What I Learned About Life & Writing From . . . Birthday Cakes
This year, for the first time, I bought a birthday cake for one of my children. (I know, gasp!) In the past, I’ve always asked my children what kind of cake they’d like on their special day. I’ve made cakes that were supposed to resemble dogs, horses, fish, teddy bears, hamsters, pizzas, and even snakes.
Most of the time, surprisingly, the cakes turned out fairly well—except for once when I couldn’t get the frosting red enough and the fire truck ended up pink. Oh, and the time our dog jumped on the counter and ate a leg off the frog cake. Or when I didn’t get the dress big enough to fit the Barbie in the center . . . Okay, so maybe my homemade cakes weren’t ever perfect. But the great thing about kids is that they don’t care.
After years and years of making such unique, creative cakes for each of my children, when my seven year old asked for a Batman cake this year, I scratched my head. How in the world would I ever make a Batman-shaped cake? I considered steering him toward something else—like a tiger or football field cake. Those I could do (thanks to FamilyFun.com).
But then I had a brilliant idea. What if I bought a Batman cake instead of making one? Since I was particularly busy with rewrites on Book 2 and marketing The Preacher’s Bride, maybe I could make an exception just this once.
So first, I checked with my little guy and made sure he wouldn’t be devastated if we had a store-bought cake instead of one lovingly and painstakingly created by his very own dear mother. And to my surprise he jumped up and down with excitement. All that mattered was the Batman.
Second, I made sure my husband was okay with me spending $18.99 on a measly 9 by 13 cake. He assured me that he didn’t mind, so I placed the order. When my son saw it for the first time, he adored it—mostly because it had Batman on a motorcycle coming out of the Bat Cave.
In fact, everyone loved the generic cake as much as they’d always loved the special cakes I’d created. And it got me thinking that sometimes it’s okay to use the simple, even generic things in both writing and life, that fancy is not always better.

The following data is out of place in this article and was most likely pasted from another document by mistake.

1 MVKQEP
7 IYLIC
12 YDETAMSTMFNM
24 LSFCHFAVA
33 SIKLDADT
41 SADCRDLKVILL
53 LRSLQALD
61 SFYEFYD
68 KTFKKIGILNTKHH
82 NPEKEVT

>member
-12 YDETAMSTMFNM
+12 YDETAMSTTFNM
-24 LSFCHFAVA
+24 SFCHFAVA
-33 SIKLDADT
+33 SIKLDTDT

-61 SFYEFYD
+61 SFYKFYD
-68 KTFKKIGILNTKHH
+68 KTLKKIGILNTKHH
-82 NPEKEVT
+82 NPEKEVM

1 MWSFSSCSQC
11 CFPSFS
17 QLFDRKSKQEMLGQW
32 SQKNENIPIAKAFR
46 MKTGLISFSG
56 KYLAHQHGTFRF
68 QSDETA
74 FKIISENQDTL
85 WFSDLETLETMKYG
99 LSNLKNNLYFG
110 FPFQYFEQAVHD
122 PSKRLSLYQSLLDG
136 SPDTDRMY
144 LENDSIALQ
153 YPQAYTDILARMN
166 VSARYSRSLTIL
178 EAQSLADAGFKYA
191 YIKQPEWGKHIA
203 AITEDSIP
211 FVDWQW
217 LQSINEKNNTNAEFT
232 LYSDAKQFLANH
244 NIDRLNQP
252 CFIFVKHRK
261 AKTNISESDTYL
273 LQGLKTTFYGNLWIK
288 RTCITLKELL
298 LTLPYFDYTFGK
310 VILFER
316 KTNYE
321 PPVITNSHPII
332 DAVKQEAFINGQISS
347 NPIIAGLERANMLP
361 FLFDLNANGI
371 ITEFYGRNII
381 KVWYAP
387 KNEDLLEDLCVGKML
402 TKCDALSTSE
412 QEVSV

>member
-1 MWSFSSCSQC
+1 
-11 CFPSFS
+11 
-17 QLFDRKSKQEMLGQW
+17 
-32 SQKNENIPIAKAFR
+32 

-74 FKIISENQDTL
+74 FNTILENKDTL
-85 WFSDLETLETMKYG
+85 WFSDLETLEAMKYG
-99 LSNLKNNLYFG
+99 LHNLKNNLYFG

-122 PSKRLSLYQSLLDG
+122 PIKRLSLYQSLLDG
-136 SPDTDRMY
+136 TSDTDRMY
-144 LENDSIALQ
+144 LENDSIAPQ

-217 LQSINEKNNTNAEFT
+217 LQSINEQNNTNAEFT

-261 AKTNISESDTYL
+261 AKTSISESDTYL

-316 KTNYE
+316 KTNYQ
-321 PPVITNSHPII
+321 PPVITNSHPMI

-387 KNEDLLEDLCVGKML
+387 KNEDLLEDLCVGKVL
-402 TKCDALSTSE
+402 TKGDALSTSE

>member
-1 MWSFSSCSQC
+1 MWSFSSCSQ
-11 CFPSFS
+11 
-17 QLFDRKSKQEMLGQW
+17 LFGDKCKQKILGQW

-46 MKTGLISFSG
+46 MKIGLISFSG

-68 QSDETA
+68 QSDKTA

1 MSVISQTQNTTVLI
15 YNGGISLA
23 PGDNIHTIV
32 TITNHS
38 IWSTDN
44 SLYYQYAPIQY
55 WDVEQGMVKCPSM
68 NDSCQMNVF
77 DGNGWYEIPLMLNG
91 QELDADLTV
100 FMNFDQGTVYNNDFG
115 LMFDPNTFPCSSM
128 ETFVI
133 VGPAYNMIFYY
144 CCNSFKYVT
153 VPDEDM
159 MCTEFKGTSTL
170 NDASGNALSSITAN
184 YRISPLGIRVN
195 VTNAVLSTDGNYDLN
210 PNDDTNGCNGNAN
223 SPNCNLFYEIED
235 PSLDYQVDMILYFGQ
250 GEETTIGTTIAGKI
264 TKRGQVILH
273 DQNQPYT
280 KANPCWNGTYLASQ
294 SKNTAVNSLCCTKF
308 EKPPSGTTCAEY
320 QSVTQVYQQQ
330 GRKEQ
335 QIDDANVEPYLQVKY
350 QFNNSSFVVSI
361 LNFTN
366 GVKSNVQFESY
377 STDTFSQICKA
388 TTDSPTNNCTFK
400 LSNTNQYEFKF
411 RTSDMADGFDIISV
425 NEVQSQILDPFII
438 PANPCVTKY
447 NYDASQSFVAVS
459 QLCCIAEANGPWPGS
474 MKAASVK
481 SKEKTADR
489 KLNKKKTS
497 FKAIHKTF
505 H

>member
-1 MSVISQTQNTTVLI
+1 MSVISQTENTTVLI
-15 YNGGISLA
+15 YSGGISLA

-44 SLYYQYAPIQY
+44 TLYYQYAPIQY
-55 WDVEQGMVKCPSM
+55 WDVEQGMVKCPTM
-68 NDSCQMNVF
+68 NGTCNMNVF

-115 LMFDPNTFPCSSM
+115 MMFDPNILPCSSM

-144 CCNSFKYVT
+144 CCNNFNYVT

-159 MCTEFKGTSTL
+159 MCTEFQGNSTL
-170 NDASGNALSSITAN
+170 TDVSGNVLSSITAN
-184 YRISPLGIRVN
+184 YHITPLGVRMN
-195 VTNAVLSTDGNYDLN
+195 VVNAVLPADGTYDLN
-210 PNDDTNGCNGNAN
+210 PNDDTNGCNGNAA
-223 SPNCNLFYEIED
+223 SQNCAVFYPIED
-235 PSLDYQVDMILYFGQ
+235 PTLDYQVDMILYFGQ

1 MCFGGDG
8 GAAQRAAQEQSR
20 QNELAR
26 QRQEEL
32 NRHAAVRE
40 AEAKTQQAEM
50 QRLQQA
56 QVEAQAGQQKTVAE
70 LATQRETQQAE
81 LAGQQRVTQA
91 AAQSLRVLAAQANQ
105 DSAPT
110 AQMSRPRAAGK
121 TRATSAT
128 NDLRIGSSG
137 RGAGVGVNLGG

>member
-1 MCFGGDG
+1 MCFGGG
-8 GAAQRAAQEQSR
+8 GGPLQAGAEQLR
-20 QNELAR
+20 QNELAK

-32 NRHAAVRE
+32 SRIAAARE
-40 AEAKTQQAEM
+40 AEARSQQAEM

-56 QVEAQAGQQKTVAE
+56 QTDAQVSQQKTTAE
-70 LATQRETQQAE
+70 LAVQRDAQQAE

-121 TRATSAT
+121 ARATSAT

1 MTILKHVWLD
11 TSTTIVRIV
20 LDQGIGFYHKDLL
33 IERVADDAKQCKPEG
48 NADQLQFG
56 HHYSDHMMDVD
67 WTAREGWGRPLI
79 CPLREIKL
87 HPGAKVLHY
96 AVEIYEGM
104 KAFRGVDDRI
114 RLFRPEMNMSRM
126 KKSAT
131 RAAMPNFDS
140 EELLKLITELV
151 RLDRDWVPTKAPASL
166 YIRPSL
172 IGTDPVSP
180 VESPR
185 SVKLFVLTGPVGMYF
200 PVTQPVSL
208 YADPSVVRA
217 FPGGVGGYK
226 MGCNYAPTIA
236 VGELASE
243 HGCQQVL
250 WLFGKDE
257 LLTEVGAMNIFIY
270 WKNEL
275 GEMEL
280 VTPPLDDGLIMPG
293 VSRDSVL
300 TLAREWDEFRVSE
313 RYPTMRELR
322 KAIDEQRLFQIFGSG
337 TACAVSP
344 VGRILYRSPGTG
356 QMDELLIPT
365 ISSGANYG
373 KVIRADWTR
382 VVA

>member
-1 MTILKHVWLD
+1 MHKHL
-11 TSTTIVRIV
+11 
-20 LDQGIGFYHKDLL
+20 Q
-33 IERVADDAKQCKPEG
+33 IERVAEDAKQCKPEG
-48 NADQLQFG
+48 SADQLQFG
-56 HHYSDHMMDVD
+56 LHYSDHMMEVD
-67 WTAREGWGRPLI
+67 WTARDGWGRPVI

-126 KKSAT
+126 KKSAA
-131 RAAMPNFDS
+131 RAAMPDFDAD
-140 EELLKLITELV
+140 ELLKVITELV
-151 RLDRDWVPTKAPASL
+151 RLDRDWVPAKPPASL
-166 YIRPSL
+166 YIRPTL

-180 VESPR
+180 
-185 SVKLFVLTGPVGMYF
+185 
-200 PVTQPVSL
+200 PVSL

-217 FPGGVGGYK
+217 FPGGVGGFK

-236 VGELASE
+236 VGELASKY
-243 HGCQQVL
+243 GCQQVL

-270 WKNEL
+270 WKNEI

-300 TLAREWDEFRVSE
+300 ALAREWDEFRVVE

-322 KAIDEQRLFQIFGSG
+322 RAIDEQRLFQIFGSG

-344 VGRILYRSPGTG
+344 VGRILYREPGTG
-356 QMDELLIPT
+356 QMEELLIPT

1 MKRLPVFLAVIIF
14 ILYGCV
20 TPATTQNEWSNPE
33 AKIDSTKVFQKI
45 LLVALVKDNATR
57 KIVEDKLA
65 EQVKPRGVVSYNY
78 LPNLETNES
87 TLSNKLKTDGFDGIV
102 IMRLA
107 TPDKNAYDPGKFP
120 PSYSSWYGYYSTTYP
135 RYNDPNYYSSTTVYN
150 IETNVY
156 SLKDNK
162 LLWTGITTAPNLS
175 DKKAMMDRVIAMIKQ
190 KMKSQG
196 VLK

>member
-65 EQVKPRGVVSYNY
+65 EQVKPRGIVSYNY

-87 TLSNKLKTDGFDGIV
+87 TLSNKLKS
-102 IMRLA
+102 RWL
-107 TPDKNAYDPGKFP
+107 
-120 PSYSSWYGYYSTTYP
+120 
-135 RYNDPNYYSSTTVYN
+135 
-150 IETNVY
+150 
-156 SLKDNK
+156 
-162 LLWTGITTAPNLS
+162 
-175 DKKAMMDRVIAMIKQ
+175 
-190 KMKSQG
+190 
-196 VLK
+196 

In life, I’m learning I don’t need to strive so hard to be “the perfect mom” as if such a thing even exists. It’s okay at this busy stage in my life to use boxed brownies and canned soup. It’s fine to wash light clothes with darks. It won’t hurt to use paper plates and make pizza a staple meal.
Sometimes in life we have to give ourselves permission to make things easy and less complicated for ourselves, to know what works for us, and to stop chasing after someone else’s ideal for who we should be.
And in writing, I’m learning I don’t have need to chase after lavish prose either. I hesitate to even bring up the issue, because I think most of us struggle with using too many stereotypes and clichés in our writing. But, I think it’s also possible for us to fall into the trap of thinking all generic writing is wrong.
The fact is, most readers are like my son. In all his seven years, he never noticed the flaws in my creative cakes, and most readers don’t pay too much attention to our flaws either (unless they’re glaring!). They don’t need our stories packaged in fancy prose, astounding similes, and beautiful images. Sometimes when we’re trying to decorate our writing too much, we risk the possibility of overwhelming or confusing our readers and pulling them out of the story.
In other words, it’s okay not to strive SO hard for each and every word. We don’t necessarily need to get rid of every “was,” every adverb, or every repetitive word. Sometimes we get caught up in trying to make the words of our story so perfect, we forget the reader really cares most about the story itself. (That’s not to say we shouldn’t strive to have our stories polished, because we should.)
Robert McKee in his book Story says this: “If you cannot tell a story, all those beautiful images and subtleties of dialogue that you spent months and months perfecting waste the paper they’re written on.”
The point is that cake is cake—even when it’s store-bought. And a good story is a good story—even if it’s not a creative masterpiece. So focus on the story. When we give our readers something delicious, they won’t care how it’s packaged or where it comes from.
What do you think? Do you sometimes use simple, generic things in life? What about in your writing? Do you add too much prose and worry too much about your words at the expense of the story?
P.S. The winner of this week's book giveaway is: Jeanette Levellie. Congratulations! Thanks to everyone who played along and left a comment! Come back next week for another chance to win The Preacher's Bride!